# [R] Optimization in R similar to MS Excel Solver

Berend Hasselman bhh at xs4all.nl
Sat Oct 20 11:49:00 CEST 2012

```I do not know what algorithms the Excel solver function uses.

See inline for how to do what you want in R.
Forgive me if I have misinterpreted your request.

On 19-10-2012, at 16:25, Richard James wrote:

> Dear Colleagues,
> I am attempting to develop an optimization routine for a river suspended
> sediment mixing model. I have Calcium and Magnesium concentrations (%) for
> sediments from 4 potential source areas (Topsoil, Channel Banks, Roads,
> Drains) and I want to work out, based on the suspended sediment calcium and
> magnesium concentrations, what are the optimal contributions from each
> source area to river suspended sediments. The dataset is as follows:
>
>                                    Topsoil         Channel Bank
> Ca(%)                         0.03                0.6
> 0.2                  0.35
> Mg(%)                        0.0073           0.0102
> 0.0141           0.012
> Contribution           0.25                0.25
> 0.25                0.25
>
> and
>
> Ca in river(%)         0.33
> Mg in river (%)      0.0114
>

Read data (it would have been a lot more helpful if you had provided the result of dput for the data and the target).

Ca(%)         0.03             0.6                0.2             0.35
Mg(%)         0.0073           0.0102             0.0141          0.012
Contribution  0.25             0.25               0.25            0.25", header=TRUE)

basedat
target <- c("Ca in river(%)"=0.33,"Mg in river (%)"=0.0114)

# convert to matrix and vector for later use

bmat   <- as.matrix(basedat[1:2,])
pstart <- as.numeric(basedat["Contribution",1:3])

> I want to optimize the contribution values (currently set at 0.25) by
> minimizing the sum of squares of the relative errors of the mixing model,
> calculated as follows:
>
> SSRE =( (x1-((a1*c1)+(a2*c2)+(a3*c3)+(a4*c4))/x1)^2) +
> (x2-((b1*c1)+(b2*c2)+(b3*c3)+(b4*c4))/x2)^2)
>

I do not understand why you are dividing by x1 and x2. It make no sense to me to calculate (xi- (xi_calculated)/xi)^2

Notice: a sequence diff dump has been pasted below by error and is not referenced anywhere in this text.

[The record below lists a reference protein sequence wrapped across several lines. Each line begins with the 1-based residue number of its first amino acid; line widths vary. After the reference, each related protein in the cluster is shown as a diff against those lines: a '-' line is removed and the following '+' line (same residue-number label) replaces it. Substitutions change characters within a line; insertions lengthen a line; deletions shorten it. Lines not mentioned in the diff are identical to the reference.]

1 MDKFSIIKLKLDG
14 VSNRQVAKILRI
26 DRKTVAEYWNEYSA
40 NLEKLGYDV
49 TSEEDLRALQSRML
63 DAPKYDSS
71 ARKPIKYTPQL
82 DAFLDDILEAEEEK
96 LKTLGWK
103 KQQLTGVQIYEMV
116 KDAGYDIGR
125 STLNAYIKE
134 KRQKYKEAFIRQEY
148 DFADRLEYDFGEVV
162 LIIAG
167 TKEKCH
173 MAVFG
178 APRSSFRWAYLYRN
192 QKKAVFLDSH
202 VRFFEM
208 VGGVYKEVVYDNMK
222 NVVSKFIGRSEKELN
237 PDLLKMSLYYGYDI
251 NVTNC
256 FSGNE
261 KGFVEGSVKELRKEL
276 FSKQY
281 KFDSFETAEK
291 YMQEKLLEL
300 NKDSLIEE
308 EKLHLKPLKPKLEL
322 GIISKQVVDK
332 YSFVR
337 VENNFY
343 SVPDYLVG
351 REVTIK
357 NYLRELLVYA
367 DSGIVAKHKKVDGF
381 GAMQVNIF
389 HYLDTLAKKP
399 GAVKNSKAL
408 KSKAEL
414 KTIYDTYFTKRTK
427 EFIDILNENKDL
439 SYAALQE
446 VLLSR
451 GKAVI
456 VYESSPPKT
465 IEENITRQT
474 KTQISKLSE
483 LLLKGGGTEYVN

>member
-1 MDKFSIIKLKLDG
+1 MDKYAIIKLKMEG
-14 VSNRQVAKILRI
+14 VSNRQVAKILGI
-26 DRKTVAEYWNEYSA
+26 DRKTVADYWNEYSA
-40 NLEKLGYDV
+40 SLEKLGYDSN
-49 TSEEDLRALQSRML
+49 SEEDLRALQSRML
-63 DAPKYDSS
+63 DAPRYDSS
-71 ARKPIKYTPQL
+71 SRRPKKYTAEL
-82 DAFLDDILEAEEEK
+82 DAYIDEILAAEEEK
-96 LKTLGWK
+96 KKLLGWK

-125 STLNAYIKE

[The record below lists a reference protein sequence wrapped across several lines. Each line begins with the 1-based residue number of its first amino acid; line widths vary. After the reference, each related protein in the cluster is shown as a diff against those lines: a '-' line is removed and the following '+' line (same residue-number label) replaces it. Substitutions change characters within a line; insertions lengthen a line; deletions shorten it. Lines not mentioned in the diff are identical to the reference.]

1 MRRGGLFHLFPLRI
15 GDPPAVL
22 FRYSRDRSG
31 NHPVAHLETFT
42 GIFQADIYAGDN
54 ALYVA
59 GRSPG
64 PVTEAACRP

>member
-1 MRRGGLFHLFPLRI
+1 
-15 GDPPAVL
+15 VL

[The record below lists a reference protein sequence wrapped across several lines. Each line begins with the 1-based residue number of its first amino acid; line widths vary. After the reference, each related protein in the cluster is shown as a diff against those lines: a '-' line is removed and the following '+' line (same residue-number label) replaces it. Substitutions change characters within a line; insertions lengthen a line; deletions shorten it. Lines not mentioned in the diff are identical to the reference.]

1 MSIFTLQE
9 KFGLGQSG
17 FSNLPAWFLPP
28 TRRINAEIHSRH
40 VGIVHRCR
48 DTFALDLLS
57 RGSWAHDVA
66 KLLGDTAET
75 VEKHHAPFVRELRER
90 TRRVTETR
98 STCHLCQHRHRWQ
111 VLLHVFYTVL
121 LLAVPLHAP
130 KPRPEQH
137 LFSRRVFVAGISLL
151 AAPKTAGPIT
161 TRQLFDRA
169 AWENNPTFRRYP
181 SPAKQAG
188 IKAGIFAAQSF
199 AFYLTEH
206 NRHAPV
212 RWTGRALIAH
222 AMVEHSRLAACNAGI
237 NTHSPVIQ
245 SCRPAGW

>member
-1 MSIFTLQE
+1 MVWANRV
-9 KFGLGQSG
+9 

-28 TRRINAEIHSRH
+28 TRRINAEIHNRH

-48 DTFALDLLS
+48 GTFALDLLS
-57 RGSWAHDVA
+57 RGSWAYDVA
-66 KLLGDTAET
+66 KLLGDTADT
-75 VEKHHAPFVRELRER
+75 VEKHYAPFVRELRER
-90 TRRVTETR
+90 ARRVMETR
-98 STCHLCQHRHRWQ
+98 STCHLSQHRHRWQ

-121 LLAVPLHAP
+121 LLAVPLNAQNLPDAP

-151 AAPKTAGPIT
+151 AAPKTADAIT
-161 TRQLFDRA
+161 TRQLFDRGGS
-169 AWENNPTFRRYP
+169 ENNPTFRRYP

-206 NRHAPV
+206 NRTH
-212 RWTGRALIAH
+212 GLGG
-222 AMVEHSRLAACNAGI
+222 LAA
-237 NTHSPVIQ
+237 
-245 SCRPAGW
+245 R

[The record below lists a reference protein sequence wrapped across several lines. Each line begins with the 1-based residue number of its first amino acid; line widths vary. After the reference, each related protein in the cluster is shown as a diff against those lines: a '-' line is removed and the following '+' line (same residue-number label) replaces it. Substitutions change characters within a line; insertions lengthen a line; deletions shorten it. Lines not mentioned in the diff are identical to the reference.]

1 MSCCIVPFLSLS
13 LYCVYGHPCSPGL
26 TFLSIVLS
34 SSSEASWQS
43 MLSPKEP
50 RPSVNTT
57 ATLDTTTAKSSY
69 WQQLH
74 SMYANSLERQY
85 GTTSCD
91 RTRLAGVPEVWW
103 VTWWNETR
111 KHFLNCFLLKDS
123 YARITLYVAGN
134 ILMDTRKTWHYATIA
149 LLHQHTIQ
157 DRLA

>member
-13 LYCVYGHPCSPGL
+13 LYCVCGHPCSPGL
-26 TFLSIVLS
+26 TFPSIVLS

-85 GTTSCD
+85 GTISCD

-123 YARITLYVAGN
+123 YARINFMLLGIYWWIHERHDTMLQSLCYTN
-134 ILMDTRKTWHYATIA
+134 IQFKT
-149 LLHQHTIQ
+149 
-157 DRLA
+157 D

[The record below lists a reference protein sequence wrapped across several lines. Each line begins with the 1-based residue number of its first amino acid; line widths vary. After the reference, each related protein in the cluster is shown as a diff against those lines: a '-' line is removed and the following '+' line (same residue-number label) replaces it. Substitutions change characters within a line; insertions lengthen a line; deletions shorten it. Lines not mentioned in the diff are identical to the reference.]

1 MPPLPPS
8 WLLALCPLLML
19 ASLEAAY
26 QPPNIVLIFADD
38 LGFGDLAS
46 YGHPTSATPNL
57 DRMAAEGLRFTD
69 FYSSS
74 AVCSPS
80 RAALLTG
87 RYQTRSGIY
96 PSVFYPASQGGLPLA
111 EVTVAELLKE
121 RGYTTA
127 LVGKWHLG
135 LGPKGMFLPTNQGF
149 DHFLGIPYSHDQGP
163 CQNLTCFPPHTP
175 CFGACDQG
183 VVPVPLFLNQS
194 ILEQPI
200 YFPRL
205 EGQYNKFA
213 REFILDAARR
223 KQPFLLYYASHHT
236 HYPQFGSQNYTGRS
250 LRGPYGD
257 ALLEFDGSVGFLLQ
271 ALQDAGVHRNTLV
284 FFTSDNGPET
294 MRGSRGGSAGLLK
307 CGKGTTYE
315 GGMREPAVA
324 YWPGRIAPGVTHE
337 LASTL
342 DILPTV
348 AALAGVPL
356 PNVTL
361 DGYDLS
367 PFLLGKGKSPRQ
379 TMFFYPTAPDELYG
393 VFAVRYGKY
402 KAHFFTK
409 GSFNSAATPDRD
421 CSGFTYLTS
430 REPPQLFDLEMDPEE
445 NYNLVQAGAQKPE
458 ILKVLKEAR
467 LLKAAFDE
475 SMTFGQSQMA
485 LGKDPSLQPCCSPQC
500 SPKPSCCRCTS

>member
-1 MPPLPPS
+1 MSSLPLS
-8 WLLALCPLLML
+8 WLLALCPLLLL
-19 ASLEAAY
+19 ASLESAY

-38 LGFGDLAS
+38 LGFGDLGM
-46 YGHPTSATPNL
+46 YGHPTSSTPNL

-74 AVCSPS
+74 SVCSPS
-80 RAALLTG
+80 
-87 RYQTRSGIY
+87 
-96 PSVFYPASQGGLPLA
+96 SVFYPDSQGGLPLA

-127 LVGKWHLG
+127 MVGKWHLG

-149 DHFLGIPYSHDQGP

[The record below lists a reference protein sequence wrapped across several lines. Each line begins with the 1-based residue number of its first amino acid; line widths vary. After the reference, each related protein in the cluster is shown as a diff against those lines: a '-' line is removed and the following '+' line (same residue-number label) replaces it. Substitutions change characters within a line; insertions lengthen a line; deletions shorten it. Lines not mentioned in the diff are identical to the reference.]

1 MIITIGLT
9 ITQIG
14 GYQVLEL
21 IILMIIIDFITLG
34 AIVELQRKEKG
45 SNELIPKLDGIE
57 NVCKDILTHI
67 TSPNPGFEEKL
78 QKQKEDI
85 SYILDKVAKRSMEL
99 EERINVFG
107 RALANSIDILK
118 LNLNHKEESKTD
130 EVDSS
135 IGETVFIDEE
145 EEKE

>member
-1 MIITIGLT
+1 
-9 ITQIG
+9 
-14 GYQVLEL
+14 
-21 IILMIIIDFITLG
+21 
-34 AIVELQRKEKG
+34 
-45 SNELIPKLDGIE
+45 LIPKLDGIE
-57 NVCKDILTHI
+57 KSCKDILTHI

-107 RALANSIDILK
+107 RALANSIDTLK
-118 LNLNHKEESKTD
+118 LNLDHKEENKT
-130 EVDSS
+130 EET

Given what your stated purpose then (xi- xi_calculated)^2 or something like (1-x1/xi_calculated)^2 seem more appropriate.

> Where:
> x1 = calcium in river;
> x2 = magnesium in river;
> a1:a4 = Ca in topsoil, channel banks, roads, drains
> b1:b4 = Mg in topsoil, channel banks, roads, drains
> c1:4 = Contribution to be optimized
>
> I can generate a solution very quickly using the MS Excel Solver function,
> however later I want to be able to run a Monte-Carlo simulation on to
> generate confidence intervals based on variance in the source area
> concentrations – hence my desire to use R to develop the mixing model.
>
> So far I have been using the ‘optim’ function, however I’m confused as to
> what form the ‘par’ and ‘fn’ arguments should take from my data above. I am
> also unsure of how to write the model constraints – i.e. total contribution
> should sum to 1, and all values must be non-negative.
>

The 'par' should be a vector of starting values of the parameters for your objective function.
The 'fn' is the function that calculates a scalar given  the parameter values.

Your 'par' is a vector with all elements between 0 and 1 and with a sum == 1.
That can't be done with optim but you can simulate the requirements by letting optim work with  a three element vector and defining the fourth value as
1-sum(first three params). The requirement that all params must lie between 0 and 1 can be met by making 'fn' return a large value when the requirement is not met.

Some code:

SSRE  <- function(parx) {
par<- c(parx,1-sum(parx))
if(all(par > 0 & par < 1)) { # parameters meet requirements
sum((target - (bmat %*% par))^2)  # this is a  linear algebra version of your objective without  the division by xi
# or if you want to divide by target (see above) see below in the benchmark section for comment
#        sum(((target - (bmat %*% par))/target)^2)
} else 1e7  # penalty for parameters not satisfying constraints
}

SSRE(pstart)

z <- optim(pstart,SSRE)
z
c(z\$par, 1-sum(z\$par))  # final contributions

Results:

# > z <- optim(pstart,SSRE)
# > z
# \$par
#  0.1492113 0.2880078 0.2950191
#
# \$value
#  2.157446e-12
#
# \$counts
#      108       NA
#
# \$convergence
#  0
#
# \$message
# NULL

You can also try this:

z <- optim(pstart,SSRE,method="BFGS")
z
c(z\$par, 1-sum(z\$par))

z <- nlminb(pstart,SSRE)
z
c(z\$par, 1-sum(z\$par))

If you intend to do run these optimizations many times I wouldn't use optim without specifying the method argument.
See this benchmark.

> library(rbenchmark)
> benchmark(optim(pstart,SSRE),optim(pstart,SSRE,method="BFGS"), nlminb(pstart,SSRE),
+           replications=1000, columns=c("test","replications","elapsed","relative"))
test replications elapsed relative
3                 nlminb(pstart, SSRE)         1000   0.829    1.264
1                  optim(pstart, SSRE)         1000   1.647    2.511
2 optim(pstart, SSRE, method = "BFGS")         1000   0.656    1.000

If you use  sum(((target - (bmat %*% par))/target)^2) as objective you'll see different timings. nlminb turns out to be the fastest.

good luck,

Berend

> Any help, advise, or suggestions to this problem would be very much
> appreciated.
>
>
>
>
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